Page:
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House Republican leaders unveiled a set of changes to modify their ObamaCare or Affordable Care Act replacement bill, as they seek to win more votes for the legislation, a media report said.
The changes issued on Monday night mark efforts by Republican leaders and the White House to appease both conservatives and moderates who have expressed reservations about the legislation called the American Health Care Act, CNN said in the report.
Many of the changes would make additional revisions to Medicaid -- a programme that has provided coverage to more than 10 million people in 31 states -- that were pushed by conservative members.
One addition would give states the option of requiring able-bodied Medicaid recipients to work, participate in job training programmes or do community service.
The revised legislation would also allow states to opt to receive federal Medicaid funding as a block grant for the adults and children in their programme.
The current bill calls for giving states a set amount of money per enrollee, known as a per capita cap system.
Funding for elderly and disabled participants would be based on enrollment.
Another alteration would immediately prevent states from expanding Medicaid.
Under the first version of the legislation, enhanced funding for Medicaid would be repealed as of January 1, 2020, but nothing barred states from expanding the programme before that, the CNN report added.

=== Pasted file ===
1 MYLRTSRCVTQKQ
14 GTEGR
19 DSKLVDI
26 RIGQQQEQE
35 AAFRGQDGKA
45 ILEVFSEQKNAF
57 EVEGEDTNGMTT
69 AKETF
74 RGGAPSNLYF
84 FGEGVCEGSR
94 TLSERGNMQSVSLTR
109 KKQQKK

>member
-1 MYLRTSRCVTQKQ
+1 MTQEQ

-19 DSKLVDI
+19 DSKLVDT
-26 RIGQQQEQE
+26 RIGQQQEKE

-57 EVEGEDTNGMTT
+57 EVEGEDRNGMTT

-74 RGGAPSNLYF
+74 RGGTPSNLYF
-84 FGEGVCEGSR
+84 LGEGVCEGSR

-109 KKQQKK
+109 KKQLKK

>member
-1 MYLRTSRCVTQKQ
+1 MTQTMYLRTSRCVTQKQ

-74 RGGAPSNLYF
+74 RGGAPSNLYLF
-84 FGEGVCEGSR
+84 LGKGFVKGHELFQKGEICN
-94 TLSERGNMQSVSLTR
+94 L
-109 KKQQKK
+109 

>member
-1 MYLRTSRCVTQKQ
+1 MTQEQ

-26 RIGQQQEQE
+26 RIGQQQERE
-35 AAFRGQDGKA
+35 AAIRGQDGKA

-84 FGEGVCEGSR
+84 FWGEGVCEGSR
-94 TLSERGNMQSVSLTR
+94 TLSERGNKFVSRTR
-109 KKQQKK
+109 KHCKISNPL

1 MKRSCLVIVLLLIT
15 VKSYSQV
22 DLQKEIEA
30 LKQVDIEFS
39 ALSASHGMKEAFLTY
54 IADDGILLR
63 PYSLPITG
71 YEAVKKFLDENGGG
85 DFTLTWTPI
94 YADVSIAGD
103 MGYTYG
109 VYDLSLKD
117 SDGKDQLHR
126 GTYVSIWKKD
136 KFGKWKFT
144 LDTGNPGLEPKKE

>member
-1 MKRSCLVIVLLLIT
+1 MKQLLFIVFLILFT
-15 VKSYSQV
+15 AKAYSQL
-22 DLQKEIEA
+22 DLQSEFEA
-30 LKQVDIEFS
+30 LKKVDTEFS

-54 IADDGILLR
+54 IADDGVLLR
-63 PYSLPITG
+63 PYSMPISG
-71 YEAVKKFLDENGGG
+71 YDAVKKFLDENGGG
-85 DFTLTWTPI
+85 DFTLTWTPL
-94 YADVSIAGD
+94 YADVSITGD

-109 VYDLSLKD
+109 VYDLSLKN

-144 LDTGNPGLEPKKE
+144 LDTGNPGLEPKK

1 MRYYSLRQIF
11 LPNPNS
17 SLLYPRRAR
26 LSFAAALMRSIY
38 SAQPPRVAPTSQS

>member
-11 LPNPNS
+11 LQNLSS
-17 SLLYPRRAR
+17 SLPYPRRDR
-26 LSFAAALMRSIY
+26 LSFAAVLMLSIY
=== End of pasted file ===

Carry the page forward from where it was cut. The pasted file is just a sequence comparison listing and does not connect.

The legislation will be taken up on Wednesday by the House Rules Committee and set to be voted on by the House on Thursday -- the seven-year anniversary of former President Barack Obama signing the Affordable Care Act.
Meanwhile, House Speaker Paul Ryan said on Monday night: "With the President's leadership and support for this historic legislation, we are now one step closer to keeping our promise to the American people and ending the Obamacare nightmare."
"With this amendment, we accelerate tax relief, give states additional options to spend health care dollars how they choose, strengthen what were already substantial pro-life protections, and ensure there are necessary resources to help older Americans and the disabled," The Hill magazine quoted Ryan as saying.
On Tuesday morning, the President will visit Capitol Hill in an attempt to seal House Republican support for the plan.
(This story has not been edited by Business Standard staff and is auto-generated from a syndicated feed.)